Where Are the Female Lit Mag Editors? Here.
What has always stuck with me about the VIDA count isn’t the statistics themselves—horrid but not, if you’re from any underrepresented group, shocking—but the discussion, mostly anecdotal, of how women are not repeat submitters to literary magazines; men are more likely to send out again once they’ve been rejected. This was me: I have many kind rejections, years old, that say “please send again,” or “we’d like to see more work,” and yet, I didn’t.
As I began to have my own conversations with women writers about our work and our hopes for it, most of what I learned is that I have many talented friends who rarely submit their stories to begin with, never mind resending. That kind of silent production line frustrates me. I have committed to submit more, and further, to encourage my friends to do the same. The effect is that I’ve started lobbing emails at them with submission calls and contest deadlines, much like that distant-enough aunt who asks at every family function when you’re going to married/get a real job/pop out children/dress like a grown up.
Am I annoying my friends with my optimistic you-go-get-yours emails? Perhaps. But I want the voices of my friends’ work out in the world. Those voices matter to me, and I think they would matter to other readers.
As for myself, now when I get a rejection, I take 24 hours to mope about it (or feed it to my dog, who did a great job shredding my last paper rejection) and then send my story to another magazine on my list. I’ve also been trying to be a smarter submitter, subscribing to more magazines, reading online as much as I can, generally trying to be less blind about making a match for my work. I’m a list-maker, a lover of gathering information, so I began a giant spreadsheet of literary magazines I’m interested in. I was collecting— or attempting to (more on transparency later)—the usual information about submission windows, and who to address submissions to, when I realized, about halfway through my list, that I was staring at an overwhelming number of male editors.
Most of my writer friends are women. My current writer’s group is all women; two-thirds of my MFA program: women; readers of my manuscript drafts: women. Why did I know so many women writers and yet was always addressing my submissions to men?
I added a new column to my spreadsheet: female editors. As a woman, I like to see as many women as far up on mastheads as possible and then to do something with the information I’ve gathered. One of my friends in my writing group wisely said: “I always take comfort in the fact that more women read fiction. Our audience is out there, not just women, of course, but they can help move the dial…The best writers take it all seriously, the whole spectrum.” It’s up to all of us, for women and men alike, to support magazines that support women by not only publishing them but by hiring them as editors.
My initial list was based on the magazines I like, that my friends like, and is, for the most part, about said magazine’s fiction. Personally, I don’t consider magazines that don’t take simultaneous fiction submissions; I also tend to avoid ones that don’t pay, though this is not a hard and fast rule. In order to broaden the list, I put a call out on Twitter for female editors and gathered a list there, so there are many publications I’d never heard of but was happy to hear exist, helmed by women.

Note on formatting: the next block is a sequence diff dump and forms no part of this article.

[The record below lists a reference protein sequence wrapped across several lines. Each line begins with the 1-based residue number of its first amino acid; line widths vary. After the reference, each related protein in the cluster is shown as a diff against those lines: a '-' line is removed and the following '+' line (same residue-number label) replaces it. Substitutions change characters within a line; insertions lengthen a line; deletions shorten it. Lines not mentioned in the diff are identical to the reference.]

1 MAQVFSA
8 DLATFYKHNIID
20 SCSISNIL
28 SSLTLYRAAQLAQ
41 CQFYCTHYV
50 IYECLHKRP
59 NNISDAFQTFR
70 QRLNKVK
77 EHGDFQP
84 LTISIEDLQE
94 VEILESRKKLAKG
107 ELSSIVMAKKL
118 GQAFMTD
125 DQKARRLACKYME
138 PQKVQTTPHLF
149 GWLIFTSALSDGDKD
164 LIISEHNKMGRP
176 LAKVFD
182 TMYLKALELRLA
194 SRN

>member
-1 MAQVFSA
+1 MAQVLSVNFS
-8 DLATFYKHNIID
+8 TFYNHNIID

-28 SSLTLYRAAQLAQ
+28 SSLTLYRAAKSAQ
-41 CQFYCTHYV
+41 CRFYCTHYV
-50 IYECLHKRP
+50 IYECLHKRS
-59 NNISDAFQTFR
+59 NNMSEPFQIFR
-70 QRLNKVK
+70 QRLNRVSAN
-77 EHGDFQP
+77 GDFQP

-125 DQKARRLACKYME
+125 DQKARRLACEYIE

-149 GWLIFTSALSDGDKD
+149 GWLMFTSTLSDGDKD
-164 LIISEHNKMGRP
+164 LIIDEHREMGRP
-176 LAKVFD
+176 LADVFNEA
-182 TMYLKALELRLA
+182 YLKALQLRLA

So below is my incomplete, crowd-sourced list of magazines with women who have, best I can tell, a primary role in selecting fiction for their pages (listed on a masthead as Editor-in-Chief or Fiction Editor or self-identified through social media as being such). This list is absolutely incomplete.
Other blind spots: There is a stunning lack of transparency on many magazine websites. There is a whole other article in that, about why it’s so difficult to discern whether a magazine pays its contributors, or how many months a year it reads, but I’ll stick with the masthead, if there is one. Sometimes, there is a poetry editor listed but no fiction editor. Some magazines have three “assistant editors” or a list of readers, but it’s often impossible to tell where these staff are in a magazine’s hierarchy, and I imagine, that varies by magazine, even by issue. Sometimes, bios of the editors can give you a clue of what parts of the magazine they edit, but most of the time when I was making this list I was going by what I could gather from the website or crowdsourcing through Twitter and friends. My only experience with literary magazines is as a submitter and reader. I’d love to hear some folks from the editing side shed light where they can.
What I love most about VIDA is its directive to pay attention, to count what you think hasn’t been quantified but that you see happening. VIDA encourages all of us to pay attention, to count, and then to make an effort, to vote with submissions and subscriptions and shout outs. I’d like nothing more than to see this list get longer; please add any mags that fit this criteria in the comments.
A Public Space
American Short Fiction
Bat City Review
Bellevue Literary Review
Cactus Heart Press
New England Review
North Caroline Quarterly
So To Speak Journal
The Drumlit Magazine
The Iowa Review
The Kenyon Review
The Literary Review
The Normal School
White Stag Lit
Danielle Lazarin’s fiction has been published by Glimmer Train, Five Chapters, Boston Review, and Michigan Quarterly Review. Her story “Spider Legs” won first prize in Glimmer Train‘s Family Matters competition and was named “Best Story I Read In A Lit Mag This Week” on Ploughshares’ blog. A graduate of Oberlin College’s creative writing program, she received her MFA from the University of Michigan, where her stories and essays won Avery and Jule Hopwood Awards. She is a three-time recipient of an individual artist grant from The Northern Manhattan Arts Alliance. Her website is daniellelazarin.com.